Past Projects & Research
The Technology project was conducted over three years (1997-2000) in two phases.
Phase One - 1997- 1999 - Integrating Technology into the Second Language Classroom Project
Directed by Gary Young of Newfoundland, the project began with a series of meetings with technology leaders from across the country. The focus was to make use of the World Wide Web for production and display of materials and for communication purposes among second language educators. Three principal components made up the focus:
- The development of a Web site for CASLT:
- The selection of a national design team charged with developing well defined technology enhanced language learning tasks for students at various levels of language proficiency.
- A product launching, hosted by CASLT, at a national symposium (Symposium on Technology for Second Language Teachers and Other Educators, held in Ottawa, November 5, 1998). Its purpose was to demystify technology, to simplify jargon, and to help educators discover a wealth of authentic resources. A manual and accompanying CD-Rom was created and provided to participants in order to support users to gain access to the tasks designed. Partners included Canadian Heritage, Apple Canada, Cable in the Classroom, Microsoft Canada, and Industry Canada. A follow-up phase included the delivery of workshops aimed at the expansion of awareness of these resources with school-based technology leaders employing a train the trainer model.
Phase Two - 1999-2000 - Making Connections - Sustaining an Initiative in Technology Enhanced Language Learning
1. Research Component
Dr. Miles Turnbull conducted a national survey entitled Professional Development for teachers of Core French and ESL (in French-language schools), which assessed the state and professional needs of Core French teachers. A principal focus of all components was the use of multimedia technology in Core French and ESL teaching and professional development.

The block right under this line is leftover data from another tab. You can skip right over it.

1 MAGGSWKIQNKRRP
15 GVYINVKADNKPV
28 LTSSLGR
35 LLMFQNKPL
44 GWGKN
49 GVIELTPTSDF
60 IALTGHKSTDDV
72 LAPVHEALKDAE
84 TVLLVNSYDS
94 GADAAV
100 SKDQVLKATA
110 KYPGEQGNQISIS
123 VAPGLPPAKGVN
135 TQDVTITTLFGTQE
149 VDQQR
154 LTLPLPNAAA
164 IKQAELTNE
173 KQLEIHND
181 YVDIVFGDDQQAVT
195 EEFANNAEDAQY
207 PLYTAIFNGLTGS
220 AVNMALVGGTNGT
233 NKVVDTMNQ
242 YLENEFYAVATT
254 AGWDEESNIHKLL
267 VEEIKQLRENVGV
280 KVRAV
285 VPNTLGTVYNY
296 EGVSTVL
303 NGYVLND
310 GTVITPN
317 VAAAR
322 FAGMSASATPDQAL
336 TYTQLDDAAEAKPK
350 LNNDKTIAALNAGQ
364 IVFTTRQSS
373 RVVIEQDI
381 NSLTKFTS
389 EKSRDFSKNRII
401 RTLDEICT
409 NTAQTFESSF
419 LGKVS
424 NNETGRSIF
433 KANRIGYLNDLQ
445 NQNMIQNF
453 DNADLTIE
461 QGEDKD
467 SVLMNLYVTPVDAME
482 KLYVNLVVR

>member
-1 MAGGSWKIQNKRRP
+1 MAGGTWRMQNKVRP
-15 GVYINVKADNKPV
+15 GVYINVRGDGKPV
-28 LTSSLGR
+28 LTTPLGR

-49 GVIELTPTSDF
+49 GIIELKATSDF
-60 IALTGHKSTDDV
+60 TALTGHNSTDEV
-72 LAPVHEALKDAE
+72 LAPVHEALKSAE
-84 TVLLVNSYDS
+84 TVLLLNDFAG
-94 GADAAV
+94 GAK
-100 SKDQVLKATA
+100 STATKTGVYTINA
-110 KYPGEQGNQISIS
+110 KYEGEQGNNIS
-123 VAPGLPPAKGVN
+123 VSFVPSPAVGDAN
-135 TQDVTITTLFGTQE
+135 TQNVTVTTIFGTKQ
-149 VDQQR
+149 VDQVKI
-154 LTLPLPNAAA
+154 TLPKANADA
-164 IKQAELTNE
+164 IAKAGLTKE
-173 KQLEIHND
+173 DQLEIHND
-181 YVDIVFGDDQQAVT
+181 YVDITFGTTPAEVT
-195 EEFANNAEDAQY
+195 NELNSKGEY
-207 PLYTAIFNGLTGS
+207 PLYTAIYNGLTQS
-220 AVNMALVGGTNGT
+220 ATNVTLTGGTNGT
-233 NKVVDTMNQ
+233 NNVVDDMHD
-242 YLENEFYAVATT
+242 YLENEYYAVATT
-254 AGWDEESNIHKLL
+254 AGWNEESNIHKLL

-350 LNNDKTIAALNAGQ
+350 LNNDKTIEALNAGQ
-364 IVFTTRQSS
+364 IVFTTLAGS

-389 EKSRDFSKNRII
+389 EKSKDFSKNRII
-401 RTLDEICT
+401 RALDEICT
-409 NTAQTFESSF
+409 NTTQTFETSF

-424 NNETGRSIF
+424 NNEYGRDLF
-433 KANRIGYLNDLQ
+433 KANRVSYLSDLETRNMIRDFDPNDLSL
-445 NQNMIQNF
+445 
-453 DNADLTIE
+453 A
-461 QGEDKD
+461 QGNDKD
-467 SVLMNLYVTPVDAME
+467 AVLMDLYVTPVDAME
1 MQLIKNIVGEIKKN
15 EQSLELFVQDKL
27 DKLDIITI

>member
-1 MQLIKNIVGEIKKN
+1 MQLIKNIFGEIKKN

Miles Turnbull and Geoff Lawrence conducted a follow-up study entitled Core French Teachers and Technology: Classroom Application and Belief Systems, which examined core French teachers' beliefs and classroom practices related to multimedia technology. In particular, the study illustrated how Core French teachers use the CASLT technology activities, determined the benefits to teachers and students and made suggestions for increasing the effectiveness of the use of technology by teachers and students.
2. Technology Enhanced Activities
John Erskine from Manitoba was hired as temporary Web master for the CASLT Web site. He was given the mandate to develop more technology enhanced language learning activities. An evaluation of the existing activities was undertaken to determine what activities and what parts of the activities are most useful and the most used by teachers. New activities were developed for ESL educators, which helped broaden the scope of the new technologies to also include the use of multimedia, scanners, digital cameras, etc.
3. Web Site and Communication Forum
It was seen as crucial that the CASLT Web site be revitalized on an on-going basis in order to provide a means for teachers across Canada to access up to the minute information about second language learning and teaching and to share ideas, problems and solutions with each other. In 2000, Gilles Côté was hired as Webmaster of the CASLT Web site. A new homepage was developed, the site map was reorganized, the content and resources was greatly increased, and promotion of the site was undertaken.
The CASLT Web site won numerous awards since and traffic increased tremendously over the years.